The greatest common divisor (GCD) of two or more integers, when at least one of them is not zero, is the largest positive integer that divides the numbers without a remainder. For example, the GCD of 10 and 15 is 5. (Source – Wiki – http://en.wikipedia.org/wiki/Greatest_common_divisor).

**Euclidean Algorithm :** The greatest common divisor of two numbers remains the same if the larger number is replaced by its difference with the smaller number. If we keep repeat this process until one of the number becomes 0, then other number will be the GCD. We can solve this recursively.

**Example**:

GCD of 282 and 156 will be the same as 156 and (282-156)=126. GCD of 156 and 126 will be the same as 126 and (156-126) = 30 GCD of 126 and 30 will be the same as 18 and (126-30) = 96 GCD of 96 and 30 will be the same as 30 and (96-30) = 66 GCD of 66 and 30 will be the same as 30 and (66-30) = 36 GCD of 36 and 30 will be the same as 30 and (36-30) = 6 GCD of 6 and 30 will be the same as 6 and (30-6) = 24 GCD of 24 and 6 will be the same as 6 and (24-6) = 18 GCD of 6 and 18 will be the same as 6 and (18-6) = 12 GCD of 12 and 6 will be the same as 6 and (12-6) = 6 GCD of 6 and 6 will be the same as 6 and (6-6) = 0 one number becomes 0, other number 6 will be the GCD.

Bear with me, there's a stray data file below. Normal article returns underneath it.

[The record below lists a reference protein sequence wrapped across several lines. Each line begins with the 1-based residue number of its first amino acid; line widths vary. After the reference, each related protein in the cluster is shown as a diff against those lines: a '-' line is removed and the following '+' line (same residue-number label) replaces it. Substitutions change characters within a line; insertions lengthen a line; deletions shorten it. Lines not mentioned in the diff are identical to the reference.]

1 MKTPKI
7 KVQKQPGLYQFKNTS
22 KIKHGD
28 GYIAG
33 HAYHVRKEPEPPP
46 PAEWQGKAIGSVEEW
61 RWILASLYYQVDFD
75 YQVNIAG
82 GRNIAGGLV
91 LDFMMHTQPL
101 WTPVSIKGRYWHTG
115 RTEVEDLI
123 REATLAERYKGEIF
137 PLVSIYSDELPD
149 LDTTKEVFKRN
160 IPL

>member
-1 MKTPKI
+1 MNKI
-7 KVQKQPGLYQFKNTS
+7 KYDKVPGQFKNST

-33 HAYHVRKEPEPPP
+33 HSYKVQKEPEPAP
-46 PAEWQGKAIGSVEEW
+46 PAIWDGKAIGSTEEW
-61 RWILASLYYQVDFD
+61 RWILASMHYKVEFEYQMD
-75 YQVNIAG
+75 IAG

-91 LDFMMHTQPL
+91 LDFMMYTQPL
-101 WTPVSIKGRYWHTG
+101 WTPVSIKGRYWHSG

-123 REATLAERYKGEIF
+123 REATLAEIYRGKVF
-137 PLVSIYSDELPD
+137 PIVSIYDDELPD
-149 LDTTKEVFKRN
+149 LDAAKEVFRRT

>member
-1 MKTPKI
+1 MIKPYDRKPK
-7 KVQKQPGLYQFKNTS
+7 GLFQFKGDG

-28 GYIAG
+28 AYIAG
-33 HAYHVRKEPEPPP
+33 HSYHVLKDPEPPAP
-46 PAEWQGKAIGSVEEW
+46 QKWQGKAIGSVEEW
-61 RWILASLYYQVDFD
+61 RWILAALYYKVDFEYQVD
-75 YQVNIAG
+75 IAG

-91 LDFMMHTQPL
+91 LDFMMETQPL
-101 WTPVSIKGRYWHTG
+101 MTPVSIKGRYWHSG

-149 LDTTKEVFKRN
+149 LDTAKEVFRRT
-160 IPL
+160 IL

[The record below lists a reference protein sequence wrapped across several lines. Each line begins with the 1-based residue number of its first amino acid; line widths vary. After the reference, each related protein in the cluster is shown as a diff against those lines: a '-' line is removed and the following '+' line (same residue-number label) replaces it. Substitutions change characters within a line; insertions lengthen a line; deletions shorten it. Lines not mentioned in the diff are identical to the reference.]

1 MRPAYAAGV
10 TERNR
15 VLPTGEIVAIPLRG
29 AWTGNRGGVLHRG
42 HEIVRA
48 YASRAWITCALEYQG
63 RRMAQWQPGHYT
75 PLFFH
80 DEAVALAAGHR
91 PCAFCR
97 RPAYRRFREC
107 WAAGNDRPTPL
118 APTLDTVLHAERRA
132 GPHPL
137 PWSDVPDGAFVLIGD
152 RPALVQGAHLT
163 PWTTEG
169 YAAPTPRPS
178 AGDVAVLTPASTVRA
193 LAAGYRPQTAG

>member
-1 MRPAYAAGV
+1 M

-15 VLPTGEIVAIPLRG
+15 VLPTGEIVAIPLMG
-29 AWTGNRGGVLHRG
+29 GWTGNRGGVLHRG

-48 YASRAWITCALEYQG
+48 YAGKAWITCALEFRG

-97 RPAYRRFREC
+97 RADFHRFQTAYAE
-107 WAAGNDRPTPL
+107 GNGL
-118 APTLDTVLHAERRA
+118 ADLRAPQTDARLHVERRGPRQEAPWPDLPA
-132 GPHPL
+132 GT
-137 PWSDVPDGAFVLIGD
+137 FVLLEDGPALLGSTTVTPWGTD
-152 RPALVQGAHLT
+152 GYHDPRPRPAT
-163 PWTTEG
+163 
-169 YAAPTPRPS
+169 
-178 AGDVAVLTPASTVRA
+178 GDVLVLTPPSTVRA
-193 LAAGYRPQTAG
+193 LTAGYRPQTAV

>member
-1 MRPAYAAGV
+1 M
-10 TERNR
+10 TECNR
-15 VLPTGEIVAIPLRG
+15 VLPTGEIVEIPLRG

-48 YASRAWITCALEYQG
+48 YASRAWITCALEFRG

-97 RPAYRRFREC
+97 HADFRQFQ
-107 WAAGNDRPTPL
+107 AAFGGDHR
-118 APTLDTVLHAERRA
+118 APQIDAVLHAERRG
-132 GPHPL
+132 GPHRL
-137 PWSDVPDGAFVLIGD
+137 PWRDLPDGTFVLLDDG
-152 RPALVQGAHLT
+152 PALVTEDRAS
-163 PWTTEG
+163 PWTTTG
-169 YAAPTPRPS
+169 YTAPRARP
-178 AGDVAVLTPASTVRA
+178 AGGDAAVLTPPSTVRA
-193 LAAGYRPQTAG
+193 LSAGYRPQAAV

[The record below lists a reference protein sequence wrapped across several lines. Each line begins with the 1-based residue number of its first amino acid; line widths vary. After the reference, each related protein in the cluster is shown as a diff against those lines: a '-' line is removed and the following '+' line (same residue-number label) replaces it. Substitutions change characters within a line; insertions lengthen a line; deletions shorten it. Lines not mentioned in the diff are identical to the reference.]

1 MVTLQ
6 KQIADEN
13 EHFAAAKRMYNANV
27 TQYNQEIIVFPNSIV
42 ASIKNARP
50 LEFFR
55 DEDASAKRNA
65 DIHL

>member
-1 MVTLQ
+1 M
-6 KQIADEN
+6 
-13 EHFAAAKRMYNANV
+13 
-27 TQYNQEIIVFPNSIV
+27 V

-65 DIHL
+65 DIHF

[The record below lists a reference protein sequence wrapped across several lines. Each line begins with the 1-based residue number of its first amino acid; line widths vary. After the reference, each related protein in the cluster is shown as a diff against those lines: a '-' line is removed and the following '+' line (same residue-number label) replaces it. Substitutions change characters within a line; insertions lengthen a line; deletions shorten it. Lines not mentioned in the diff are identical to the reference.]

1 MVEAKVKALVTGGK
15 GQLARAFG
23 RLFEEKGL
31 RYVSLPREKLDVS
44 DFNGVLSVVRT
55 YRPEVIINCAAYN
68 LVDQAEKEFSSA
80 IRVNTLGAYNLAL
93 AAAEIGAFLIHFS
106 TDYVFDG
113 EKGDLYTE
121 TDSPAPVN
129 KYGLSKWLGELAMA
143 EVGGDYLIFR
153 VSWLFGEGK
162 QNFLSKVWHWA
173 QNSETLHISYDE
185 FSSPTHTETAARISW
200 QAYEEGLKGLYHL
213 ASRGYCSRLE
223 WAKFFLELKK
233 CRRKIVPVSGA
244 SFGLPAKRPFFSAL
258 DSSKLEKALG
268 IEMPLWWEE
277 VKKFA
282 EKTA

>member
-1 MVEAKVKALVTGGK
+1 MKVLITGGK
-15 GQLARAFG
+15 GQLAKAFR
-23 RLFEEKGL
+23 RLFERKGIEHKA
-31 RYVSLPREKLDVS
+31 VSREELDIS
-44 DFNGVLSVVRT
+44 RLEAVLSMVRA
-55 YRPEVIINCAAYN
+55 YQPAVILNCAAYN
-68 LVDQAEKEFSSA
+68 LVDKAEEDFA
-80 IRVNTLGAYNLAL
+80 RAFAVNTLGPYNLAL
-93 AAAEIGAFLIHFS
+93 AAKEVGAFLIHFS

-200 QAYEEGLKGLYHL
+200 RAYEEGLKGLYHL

**Complete Code:**

This file contains bidirectional Unicode text that may be interpreted or compiled differently than what appears below. To review, open the file in an editor that reveals hidden Unicode characters.

Learn more about bidirectional Unicode characters

public class ElucidGCD { | |

public static int findGCD(int number1, int number2) { | |

// base case | |

if (number2 == 0) { | |

return number1; | |

} | |

return findGCD(number2, number1 % number2); | |

} | |

public static void main(String[] args) { | |

System.out.println(findGCD(156, 282)); | |

} | |

} |

**Output**:

6